What does the seller have to tell the buyer?


This blog post will discuss disclosure of material facts, essentially the question is “What does the seller have to tell the buyer?”

The business of real estate is loaded with legal terms. Today’s blog post will discuss: disclosure, material facts and latent defects.

So lets start with defining the terms

Disclosure: The act of making new or secret information known.

Material fact: A fact that would be to a reasonable person germane to the decision to be made as distinguished from an insignificant, trivial or unimportant detail. In other words, it is a fact which expression (or concealment) would reasonably result in a different decision.

Latent defect: A fault in the property that could not have been discovered by a reasonably thorough inspection before the sale.


Seller disclosure of material facts

As I discussed in a previous blog post, real estate agents are bound by a higher code of ethics than homebuilders and private home sellers. The concept of ‘buyer beware’ does not really apply to us. When we sit down with clients to list their property for sale, it is up to us to find hidden defects in the property that would deem the property dangerous or unfit for habitation. For all home sellers, when in doubt the prudent thing to do would be to disclose the material fact to the buyers and thus avoid the possibility of going to court later.

As buyers, in the Schedule A it is not unusual to insert the following clause:

The Seller warrants that, to the best of his knowledge and belief, the property does not contain any hidden defects including but not limited to: urea formaldehyde foam insulation (whether existing or removed), buried fuel tanks, termite infestation, or asbestos insulation. Further, Seller warrants that, to the best of his knowledge and belief, there have been no suicides or murders on the property at any time, and that no part of the property has been used for any illegal or criminal purposes, including but not being limited to a grow-house operation. These warranties shall survive the closing of the transaction, but shall only apply to the circumstances existing on or before closing date.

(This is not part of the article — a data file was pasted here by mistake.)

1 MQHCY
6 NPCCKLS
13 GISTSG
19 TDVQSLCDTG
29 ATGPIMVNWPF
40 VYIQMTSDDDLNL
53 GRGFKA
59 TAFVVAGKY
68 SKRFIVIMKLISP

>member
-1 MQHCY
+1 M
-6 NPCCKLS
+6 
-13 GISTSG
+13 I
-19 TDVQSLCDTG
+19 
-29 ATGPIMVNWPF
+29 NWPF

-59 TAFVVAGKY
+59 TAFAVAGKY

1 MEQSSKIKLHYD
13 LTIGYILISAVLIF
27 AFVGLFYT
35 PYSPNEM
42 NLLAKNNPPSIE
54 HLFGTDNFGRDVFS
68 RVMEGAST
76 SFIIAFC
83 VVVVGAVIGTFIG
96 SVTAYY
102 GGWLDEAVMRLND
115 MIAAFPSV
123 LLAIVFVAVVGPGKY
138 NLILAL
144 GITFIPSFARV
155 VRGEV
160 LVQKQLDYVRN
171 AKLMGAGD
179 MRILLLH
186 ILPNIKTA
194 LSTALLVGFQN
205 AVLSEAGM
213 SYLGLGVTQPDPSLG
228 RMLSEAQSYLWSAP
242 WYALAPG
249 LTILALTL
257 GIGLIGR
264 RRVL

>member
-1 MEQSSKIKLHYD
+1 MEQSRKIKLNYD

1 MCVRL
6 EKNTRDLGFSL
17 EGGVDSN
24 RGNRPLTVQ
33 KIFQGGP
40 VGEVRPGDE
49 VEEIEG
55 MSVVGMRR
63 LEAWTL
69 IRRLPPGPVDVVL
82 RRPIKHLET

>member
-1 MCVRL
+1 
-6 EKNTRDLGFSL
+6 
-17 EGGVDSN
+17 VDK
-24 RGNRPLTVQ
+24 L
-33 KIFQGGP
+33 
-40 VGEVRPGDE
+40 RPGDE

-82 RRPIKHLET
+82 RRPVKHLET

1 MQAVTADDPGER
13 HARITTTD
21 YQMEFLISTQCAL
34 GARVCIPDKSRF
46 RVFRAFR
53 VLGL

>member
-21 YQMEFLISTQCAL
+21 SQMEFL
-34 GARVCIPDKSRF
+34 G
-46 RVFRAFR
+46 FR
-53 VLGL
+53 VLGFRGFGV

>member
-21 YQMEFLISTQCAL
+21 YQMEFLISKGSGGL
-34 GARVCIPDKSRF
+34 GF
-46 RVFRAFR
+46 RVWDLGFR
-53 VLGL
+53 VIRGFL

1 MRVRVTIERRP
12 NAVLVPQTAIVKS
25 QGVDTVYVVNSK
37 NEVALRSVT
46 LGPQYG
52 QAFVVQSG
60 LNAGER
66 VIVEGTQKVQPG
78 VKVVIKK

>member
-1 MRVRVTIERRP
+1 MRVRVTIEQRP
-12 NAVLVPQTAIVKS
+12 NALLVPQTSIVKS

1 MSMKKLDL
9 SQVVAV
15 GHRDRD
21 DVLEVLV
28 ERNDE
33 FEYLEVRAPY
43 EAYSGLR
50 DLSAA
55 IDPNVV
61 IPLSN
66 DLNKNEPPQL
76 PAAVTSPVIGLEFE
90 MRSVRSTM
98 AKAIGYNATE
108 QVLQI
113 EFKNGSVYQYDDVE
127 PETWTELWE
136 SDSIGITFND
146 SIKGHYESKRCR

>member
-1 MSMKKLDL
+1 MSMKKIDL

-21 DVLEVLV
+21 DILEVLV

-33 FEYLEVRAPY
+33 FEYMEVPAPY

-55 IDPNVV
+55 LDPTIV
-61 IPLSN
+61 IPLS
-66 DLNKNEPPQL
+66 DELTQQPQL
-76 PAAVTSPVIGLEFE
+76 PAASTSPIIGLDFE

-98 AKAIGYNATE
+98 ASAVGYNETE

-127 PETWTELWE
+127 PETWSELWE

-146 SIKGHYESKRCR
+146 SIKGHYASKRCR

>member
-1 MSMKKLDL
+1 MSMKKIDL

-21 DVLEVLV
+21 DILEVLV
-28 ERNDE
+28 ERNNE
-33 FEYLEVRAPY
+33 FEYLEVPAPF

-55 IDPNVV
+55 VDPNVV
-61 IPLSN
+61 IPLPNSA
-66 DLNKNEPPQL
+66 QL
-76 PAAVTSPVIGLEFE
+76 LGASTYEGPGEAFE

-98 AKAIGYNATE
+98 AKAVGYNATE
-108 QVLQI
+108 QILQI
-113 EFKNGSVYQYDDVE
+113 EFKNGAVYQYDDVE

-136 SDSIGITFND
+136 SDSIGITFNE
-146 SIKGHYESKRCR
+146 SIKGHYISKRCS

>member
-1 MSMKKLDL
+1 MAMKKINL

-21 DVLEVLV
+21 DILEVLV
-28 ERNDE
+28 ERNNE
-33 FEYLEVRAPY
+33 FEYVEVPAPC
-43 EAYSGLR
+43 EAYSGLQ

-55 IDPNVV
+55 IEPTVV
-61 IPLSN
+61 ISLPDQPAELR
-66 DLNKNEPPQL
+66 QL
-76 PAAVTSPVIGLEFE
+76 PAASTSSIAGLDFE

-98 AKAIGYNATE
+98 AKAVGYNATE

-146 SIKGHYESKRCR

With the above passage you can add in anything you like.

Some of the things you might want to add could include:

The existence of ghosts in the house

Ex-convicts (including sex offenders)as neighbours

A nude beach


Death by natural causes

Proximity to former garbage dumps or other health hazards


Radon gas

There was an interesting article in Real Estate Magazine recently that discussed some of these. Here is the link.


Further reading:

3 bedroom bungalow with a sex offender next door

Disclosure of material facts – suicide 

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